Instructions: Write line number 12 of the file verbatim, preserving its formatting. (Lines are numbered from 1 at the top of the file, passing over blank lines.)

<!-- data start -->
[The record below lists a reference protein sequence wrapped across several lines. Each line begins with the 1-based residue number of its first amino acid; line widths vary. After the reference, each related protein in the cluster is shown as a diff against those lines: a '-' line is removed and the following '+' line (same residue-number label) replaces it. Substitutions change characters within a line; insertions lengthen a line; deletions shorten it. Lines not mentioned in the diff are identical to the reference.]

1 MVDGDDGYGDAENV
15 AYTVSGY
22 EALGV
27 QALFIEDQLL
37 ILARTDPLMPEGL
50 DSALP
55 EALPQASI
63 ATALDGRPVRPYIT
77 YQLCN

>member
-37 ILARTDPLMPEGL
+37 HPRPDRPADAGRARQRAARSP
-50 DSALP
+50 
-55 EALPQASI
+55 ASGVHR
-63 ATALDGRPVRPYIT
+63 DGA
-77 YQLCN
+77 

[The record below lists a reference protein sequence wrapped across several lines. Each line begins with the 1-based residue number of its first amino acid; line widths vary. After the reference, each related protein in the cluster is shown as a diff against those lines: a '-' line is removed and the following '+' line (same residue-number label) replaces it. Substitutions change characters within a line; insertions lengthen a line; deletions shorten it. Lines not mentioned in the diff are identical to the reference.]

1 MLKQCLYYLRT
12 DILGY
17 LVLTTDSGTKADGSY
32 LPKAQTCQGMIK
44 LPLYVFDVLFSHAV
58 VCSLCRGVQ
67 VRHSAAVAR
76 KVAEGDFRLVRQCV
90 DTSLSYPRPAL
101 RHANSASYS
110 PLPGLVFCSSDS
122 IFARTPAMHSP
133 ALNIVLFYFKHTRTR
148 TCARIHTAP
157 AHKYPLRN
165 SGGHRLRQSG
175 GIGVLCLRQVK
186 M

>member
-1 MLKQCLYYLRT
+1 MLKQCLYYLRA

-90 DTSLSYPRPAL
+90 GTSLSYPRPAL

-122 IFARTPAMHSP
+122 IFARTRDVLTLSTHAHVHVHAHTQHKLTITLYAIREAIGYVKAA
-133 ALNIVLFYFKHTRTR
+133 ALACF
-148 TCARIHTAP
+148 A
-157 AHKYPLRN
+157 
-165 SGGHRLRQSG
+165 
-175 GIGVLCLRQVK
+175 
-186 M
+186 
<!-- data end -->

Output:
-37 ILARTDPLMPEGL